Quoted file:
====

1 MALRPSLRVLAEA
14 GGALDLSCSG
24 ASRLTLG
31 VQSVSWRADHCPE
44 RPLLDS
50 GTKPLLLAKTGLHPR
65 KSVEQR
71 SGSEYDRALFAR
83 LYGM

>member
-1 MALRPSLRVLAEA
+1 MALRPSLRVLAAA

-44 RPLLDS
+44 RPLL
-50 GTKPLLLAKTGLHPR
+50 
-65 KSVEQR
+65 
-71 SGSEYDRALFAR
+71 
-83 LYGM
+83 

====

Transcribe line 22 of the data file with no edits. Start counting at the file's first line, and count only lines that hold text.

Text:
+83 